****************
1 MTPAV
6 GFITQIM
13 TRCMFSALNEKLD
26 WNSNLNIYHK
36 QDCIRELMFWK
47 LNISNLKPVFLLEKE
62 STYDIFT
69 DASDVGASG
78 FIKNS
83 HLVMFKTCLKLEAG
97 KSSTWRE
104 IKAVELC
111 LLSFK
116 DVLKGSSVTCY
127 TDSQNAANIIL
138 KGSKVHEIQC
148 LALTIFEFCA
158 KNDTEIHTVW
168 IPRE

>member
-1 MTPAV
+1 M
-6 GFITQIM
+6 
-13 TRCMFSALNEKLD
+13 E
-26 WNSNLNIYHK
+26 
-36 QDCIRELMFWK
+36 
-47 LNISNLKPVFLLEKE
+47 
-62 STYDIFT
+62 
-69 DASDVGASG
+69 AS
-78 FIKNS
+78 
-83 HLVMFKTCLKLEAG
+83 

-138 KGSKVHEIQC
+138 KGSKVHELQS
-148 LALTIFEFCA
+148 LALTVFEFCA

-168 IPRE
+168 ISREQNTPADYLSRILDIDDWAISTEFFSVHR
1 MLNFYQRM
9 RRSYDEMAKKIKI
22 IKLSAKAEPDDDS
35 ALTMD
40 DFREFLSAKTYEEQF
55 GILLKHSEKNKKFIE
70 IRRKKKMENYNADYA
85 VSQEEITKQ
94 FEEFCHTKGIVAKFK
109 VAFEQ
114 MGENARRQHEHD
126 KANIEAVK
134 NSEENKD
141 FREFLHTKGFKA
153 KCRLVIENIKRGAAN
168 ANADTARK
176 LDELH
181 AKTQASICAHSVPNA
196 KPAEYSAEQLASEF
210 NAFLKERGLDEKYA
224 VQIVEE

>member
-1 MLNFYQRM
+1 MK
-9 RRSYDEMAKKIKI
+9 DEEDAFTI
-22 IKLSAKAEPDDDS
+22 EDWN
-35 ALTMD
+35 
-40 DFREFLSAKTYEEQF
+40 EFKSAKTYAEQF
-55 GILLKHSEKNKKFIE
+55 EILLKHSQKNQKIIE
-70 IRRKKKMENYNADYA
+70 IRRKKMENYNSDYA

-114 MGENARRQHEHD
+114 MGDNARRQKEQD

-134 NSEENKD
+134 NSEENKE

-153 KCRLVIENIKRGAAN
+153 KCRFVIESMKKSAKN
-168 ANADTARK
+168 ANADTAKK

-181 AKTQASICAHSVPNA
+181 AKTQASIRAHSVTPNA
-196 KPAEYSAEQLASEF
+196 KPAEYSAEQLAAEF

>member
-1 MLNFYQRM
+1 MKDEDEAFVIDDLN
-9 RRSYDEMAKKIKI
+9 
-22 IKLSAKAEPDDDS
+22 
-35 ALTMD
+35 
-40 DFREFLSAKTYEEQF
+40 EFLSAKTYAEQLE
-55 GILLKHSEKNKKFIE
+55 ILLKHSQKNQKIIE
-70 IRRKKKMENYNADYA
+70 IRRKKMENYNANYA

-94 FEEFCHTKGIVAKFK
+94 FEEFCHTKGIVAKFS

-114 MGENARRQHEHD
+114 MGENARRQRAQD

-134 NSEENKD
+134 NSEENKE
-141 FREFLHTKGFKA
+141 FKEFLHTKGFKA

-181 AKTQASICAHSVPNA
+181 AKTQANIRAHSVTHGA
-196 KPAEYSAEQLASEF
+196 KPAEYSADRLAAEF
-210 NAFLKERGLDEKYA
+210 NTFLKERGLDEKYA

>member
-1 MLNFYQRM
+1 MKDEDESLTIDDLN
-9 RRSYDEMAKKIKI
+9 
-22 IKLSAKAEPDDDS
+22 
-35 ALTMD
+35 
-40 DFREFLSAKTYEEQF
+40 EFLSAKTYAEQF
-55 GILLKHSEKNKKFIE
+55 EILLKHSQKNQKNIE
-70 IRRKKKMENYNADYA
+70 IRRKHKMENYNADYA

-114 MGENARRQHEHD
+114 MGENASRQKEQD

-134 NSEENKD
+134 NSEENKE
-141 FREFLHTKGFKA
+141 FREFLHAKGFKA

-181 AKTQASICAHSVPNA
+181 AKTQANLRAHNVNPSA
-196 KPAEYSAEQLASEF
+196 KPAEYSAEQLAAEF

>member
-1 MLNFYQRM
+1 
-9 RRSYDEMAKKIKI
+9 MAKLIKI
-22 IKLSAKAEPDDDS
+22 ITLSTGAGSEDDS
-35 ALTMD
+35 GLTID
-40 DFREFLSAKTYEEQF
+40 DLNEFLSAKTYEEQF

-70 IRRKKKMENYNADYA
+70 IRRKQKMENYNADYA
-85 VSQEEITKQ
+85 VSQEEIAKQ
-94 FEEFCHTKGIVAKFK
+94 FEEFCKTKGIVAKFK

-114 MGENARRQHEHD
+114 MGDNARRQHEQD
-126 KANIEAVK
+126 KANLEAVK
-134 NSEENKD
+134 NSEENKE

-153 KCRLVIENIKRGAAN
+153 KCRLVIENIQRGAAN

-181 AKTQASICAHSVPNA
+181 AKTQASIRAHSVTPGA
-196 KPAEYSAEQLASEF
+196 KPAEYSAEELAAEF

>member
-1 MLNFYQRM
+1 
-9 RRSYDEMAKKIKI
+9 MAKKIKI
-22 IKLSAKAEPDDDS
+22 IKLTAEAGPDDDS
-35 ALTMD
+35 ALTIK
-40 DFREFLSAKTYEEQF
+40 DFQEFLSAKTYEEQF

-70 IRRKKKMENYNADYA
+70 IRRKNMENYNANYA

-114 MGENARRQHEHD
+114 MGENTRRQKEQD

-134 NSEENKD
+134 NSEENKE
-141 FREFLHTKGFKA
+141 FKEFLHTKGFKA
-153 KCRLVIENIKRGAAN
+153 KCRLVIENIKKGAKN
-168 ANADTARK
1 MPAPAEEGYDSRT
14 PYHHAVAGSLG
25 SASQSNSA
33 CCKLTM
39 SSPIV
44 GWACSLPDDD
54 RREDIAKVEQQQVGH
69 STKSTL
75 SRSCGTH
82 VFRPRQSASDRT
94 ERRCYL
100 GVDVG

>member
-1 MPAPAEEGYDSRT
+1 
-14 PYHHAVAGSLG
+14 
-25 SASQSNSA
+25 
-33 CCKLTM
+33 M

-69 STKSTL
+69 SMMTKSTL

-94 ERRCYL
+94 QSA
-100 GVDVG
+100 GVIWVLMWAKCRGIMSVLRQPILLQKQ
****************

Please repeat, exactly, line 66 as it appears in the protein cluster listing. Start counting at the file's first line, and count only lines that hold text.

210 NAFLKERGLDEKYA